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Washington businesses that violate coronavirus mandates could face penalties

Gov. Jay Inslee said that the state has received complaints from residents that some "non-essential" businesses remain open, despite the state "stay home" order.

OLYMPIA, Wash. — One week after the state issued a "stay home" order that closed many businesses in an attempt to slow the state's coronavirus outbreak, Gov. Jay Inslee announced Monday that the state will penalize non-essential businesses that stay open in violation of the order.

"The state is going to take action," including citations and revoking business licenses, Inslee said. "Taking people to court is the very last thing that will be considered and should not be necessary under any conditions for folks who really value the health of their loved ones and respect for everyone in our community."

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At a press conference on Monday, he announced that residents can now use a form at coronavirus.wa.gov to report violators. That form is available at this link.

The governor asked people not to call 9-1-1 to report violations, and to reserve that number for true emergencies.

The "stay home" order closed businesses that are open to the public, except for those that are "essential." Essential businesses include grocery stores, cannabis stores, restaurants with delivery or take-out, agriculture companies, news media, child care, and more.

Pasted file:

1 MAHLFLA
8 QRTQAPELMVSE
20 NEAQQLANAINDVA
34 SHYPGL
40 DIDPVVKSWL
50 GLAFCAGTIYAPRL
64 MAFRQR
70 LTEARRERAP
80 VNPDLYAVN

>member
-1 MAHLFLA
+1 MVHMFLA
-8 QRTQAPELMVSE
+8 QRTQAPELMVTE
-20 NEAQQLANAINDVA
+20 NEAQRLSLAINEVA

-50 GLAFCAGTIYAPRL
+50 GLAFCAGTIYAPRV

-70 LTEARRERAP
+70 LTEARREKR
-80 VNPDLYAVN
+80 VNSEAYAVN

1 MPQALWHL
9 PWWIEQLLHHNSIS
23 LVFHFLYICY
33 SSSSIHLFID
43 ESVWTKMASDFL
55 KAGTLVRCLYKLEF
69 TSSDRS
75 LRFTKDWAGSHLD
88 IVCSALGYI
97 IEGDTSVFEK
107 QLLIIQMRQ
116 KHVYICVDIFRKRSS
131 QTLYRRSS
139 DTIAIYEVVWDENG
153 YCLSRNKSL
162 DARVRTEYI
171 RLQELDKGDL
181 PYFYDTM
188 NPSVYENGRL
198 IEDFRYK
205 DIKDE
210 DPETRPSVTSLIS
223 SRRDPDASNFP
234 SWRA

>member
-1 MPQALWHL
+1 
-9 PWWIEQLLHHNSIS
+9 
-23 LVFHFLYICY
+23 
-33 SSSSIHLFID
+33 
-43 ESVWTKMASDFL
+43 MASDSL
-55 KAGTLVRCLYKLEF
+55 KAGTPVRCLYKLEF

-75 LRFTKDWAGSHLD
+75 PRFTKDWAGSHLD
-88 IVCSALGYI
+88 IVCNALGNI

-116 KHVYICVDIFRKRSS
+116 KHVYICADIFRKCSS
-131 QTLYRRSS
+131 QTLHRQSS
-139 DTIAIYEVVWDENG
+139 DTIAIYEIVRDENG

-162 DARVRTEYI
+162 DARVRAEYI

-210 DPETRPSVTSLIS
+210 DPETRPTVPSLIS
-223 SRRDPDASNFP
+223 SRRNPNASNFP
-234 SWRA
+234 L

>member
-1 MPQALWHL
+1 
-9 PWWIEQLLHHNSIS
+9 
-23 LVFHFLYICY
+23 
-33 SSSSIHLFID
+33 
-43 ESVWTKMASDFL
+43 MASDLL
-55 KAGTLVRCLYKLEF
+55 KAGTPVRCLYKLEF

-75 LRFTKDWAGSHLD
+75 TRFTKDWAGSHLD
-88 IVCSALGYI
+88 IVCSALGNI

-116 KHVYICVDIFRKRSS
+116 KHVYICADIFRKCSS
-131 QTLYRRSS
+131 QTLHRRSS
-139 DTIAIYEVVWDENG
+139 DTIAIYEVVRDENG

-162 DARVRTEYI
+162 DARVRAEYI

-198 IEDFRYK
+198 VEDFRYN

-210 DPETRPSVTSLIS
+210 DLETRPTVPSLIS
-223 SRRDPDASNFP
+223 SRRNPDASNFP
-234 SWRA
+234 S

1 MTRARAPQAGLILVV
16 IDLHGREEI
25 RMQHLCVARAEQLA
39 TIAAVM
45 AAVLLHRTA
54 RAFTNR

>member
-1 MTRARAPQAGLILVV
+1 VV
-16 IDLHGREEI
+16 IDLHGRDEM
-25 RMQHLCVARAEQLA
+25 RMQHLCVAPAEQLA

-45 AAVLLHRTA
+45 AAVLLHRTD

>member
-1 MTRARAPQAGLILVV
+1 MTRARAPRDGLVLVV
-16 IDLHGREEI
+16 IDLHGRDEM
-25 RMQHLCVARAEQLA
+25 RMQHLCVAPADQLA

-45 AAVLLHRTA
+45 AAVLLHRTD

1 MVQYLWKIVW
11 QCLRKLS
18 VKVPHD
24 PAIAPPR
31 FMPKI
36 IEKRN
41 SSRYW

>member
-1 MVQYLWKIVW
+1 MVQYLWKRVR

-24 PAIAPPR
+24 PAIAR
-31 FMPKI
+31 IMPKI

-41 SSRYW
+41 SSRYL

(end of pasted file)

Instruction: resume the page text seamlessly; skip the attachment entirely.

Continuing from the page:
The stay home order also asked residents to leave their homes only for necessary errands, such as grocery shopping, going to the pharmacy, going to the doctor or caring for a family member or friend. People may also go outside to walk or hike, ride a bike or walk a dog, if they are observing social distancing guidelines.

Inslee said at the press conference that since the order was mandated last week, the state has been getting "thousands" of calls from residents concerned about businesses that continue to operate despite not being on the state's list of "essential businesses." 

RELATED: Wok About Grill closes after owner says he 'will not comply' with Inslee's ban

The governor was joined by Attorney General Bob Ferguson and Washington State Patrol Chief John Batiste, as well as Bellevue Police Chief Steve Mylett and Spokane Police Chief Craig Meidl who participated in the briefing remotely.

The speakers said that options for enforcing the order on businesses include citations, business license revocations, up to civil and criminal proceedings.

"Please don't confuse our request for voluntary compliance as optional compliance," Meidl said.

Watch the entire media briefing here: 

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